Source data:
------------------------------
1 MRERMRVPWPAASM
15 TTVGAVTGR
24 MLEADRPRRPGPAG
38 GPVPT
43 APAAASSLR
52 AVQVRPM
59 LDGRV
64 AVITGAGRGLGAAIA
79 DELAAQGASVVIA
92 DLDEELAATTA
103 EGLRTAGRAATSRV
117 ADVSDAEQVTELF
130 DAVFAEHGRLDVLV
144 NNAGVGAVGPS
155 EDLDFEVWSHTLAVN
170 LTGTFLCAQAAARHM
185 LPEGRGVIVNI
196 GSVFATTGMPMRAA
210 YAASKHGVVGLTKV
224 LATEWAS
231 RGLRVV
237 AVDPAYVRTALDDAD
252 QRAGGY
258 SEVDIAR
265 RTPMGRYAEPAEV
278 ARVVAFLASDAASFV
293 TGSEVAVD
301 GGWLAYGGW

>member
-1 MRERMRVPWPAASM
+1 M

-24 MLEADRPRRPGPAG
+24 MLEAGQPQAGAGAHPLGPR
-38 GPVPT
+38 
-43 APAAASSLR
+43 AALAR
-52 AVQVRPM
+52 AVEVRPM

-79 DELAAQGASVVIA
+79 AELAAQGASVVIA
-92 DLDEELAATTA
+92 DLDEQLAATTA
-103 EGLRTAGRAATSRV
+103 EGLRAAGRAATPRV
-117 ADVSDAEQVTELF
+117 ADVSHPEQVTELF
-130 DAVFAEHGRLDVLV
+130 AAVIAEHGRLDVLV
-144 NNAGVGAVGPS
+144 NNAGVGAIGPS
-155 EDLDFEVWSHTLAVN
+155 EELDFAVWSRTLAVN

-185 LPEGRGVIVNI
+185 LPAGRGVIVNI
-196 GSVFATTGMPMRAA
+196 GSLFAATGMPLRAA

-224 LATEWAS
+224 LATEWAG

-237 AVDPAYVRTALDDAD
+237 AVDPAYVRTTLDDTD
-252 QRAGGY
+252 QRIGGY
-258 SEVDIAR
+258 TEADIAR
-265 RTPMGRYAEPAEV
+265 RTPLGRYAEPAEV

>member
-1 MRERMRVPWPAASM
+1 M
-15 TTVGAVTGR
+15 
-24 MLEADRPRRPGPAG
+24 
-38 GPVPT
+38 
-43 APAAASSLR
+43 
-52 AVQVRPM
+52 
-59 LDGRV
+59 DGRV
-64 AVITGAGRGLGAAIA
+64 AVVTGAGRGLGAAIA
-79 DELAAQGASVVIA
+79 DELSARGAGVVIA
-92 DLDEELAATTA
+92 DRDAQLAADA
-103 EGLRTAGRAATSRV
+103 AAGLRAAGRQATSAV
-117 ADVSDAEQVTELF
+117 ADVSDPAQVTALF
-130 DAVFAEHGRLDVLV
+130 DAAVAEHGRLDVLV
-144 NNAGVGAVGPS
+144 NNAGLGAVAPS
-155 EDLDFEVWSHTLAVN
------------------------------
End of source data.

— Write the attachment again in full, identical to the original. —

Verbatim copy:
1 MRERMRVPWPAASM
15 TTVGAVTGR
24 MLEADRPRRPGPAG
38 GPVPT
43 APAAASSLR
52 AVQVRPM
59 LDGRV
64 AVITGAGRGLGAAIA
79 DELAAQGASVVIA
92 DLDEELAATTA
103 EGLRTAGRAATSRV
117 ADVSDAEQVTELF
130 DAVFAEHGRLDVLV
144 NNAGVGAVGPS
155 EDLDFEVWSHTLAVN
170 LTGTFLCAQAAARHM
185 LPEGRGVIVNI
196 GSVFATTGMPMRAA
210 YAASKHGVVGLTKV
224 LATEWAS
231 RGLRVV
237 AVDPAYVRTALDDAD
252 QRAGGY
258 SEVDIAR
265 RTPMGRYAEPAEV
278 ARVVAFLASDAASFV
293 TGSEVAVD
301 GGWLAYGGW

>member
-1 MRERMRVPWPAASM
+1 M

-24 MLEADRPRRPGPAG
+24 MLEAGQPQAGAGAHPLGPR
-38 GPVPT
+38 
-43 APAAASSLR
+43 AALAR
-52 AVQVRPM
+52 AVEVRPM

-79 DELAAQGASVVIA
+79 AELAAQGASVVIA
-92 DLDEELAATTA
+92 DLDEQLAATTA
-103 EGLRTAGRAATSRV
+103 EGLRAAGRAATPRV
-117 ADVSDAEQVTELF
+117 ADVSHPEQVTELF
-130 DAVFAEHGRLDVLV
+130 AAVIAEHGRLDVLV
-144 NNAGVGAVGPS
+144 NNAGVGAIGPS
-155 EDLDFEVWSHTLAVN
+155 EELDFAVWSRTLAVN

-185 LPEGRGVIVNI
+185 LPAGRGVIVNI
-196 GSVFATTGMPMRAA
+196 GSLFAATGMPLRAA

-224 LATEWAS
+224 LATEWAG

-237 AVDPAYVRTALDDAD
+237 AVDPAYVRTTLDDTD
-252 QRAGGY
+252 QRIGGY
-258 SEVDIAR
+258 TEADIAR
-265 RTPMGRYAEPAEV
+265 RTPLGRYAEPAEV

>member
-1 MRERMRVPWPAASM
+1 M
-15 TTVGAVTGR
+15 
-24 MLEADRPRRPGPAG
+24 
-38 GPVPT
+38 
-43 APAAASSLR
+43 
-52 AVQVRPM
+52 
-59 LDGRV
+59 DGRV
-64 AVITGAGRGLGAAIA
+64 AVVTGAGRGLGAAIA
-79 DELAAQGASVVIA
+79 DELSARGAGVVIA
-92 DLDEELAATTA
+92 DRDAQLAADA
-103 EGLRTAGRAATSRV
+103 AAGLRAAGRQATSAV
-117 ADVSDAEQVTELF
+117 ADVSDPAQVTALF
-130 DAVFAEHGRLDVLV
+130 DAAVAEHGRLDVLV
-144 NNAGVGAVGPS
+144 NNAGLGAVAPS
-155 EDLDFEVWSHTLAVN